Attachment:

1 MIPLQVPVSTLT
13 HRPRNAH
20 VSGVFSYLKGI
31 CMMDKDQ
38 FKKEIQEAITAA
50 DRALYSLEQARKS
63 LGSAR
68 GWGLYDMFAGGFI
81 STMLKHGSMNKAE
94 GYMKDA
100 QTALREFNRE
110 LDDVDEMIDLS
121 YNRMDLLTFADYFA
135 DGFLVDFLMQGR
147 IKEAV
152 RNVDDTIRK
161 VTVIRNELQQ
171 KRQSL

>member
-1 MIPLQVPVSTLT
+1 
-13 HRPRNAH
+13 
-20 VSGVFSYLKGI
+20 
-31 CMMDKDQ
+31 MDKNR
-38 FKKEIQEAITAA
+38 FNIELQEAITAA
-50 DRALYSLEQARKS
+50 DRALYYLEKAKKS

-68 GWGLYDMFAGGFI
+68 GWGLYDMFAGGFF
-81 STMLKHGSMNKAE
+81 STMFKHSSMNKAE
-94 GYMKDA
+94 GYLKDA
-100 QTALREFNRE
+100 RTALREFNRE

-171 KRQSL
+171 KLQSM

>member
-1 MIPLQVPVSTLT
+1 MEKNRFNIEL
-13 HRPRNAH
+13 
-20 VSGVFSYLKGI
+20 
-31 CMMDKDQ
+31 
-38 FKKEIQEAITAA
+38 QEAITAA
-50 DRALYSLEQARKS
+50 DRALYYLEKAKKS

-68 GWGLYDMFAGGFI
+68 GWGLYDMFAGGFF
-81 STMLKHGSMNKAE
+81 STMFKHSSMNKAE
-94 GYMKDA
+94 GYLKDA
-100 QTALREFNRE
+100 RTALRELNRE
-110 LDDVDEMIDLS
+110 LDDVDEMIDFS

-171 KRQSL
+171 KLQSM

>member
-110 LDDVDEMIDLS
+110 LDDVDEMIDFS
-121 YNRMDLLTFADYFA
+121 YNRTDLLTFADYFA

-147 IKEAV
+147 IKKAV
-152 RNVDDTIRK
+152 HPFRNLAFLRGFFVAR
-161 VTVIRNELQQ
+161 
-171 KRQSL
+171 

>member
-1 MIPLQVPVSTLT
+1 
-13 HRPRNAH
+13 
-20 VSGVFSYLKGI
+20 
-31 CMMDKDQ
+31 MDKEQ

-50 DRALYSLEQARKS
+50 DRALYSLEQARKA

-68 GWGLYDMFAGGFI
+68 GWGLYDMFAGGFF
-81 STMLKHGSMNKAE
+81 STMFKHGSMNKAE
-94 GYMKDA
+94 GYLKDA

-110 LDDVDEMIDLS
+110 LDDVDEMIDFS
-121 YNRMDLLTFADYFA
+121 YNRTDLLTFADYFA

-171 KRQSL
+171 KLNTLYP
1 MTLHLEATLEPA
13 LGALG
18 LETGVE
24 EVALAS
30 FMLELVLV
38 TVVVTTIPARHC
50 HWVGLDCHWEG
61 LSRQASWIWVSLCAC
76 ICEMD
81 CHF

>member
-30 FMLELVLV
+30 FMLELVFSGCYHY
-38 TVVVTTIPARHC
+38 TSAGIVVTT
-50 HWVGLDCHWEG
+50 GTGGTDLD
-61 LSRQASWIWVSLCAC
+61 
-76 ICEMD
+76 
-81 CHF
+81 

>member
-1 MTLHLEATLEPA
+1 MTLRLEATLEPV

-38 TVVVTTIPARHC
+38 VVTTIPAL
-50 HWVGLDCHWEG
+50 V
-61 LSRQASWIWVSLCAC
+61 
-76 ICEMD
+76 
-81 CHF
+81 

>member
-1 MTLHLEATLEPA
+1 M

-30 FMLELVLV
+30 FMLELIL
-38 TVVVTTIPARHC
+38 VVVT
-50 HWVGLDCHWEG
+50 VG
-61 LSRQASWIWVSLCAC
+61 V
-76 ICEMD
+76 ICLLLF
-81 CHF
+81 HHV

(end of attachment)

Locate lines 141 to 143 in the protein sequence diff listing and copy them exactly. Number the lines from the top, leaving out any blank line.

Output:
+1 M

-30 FMLELVLV
+30 FMLELIL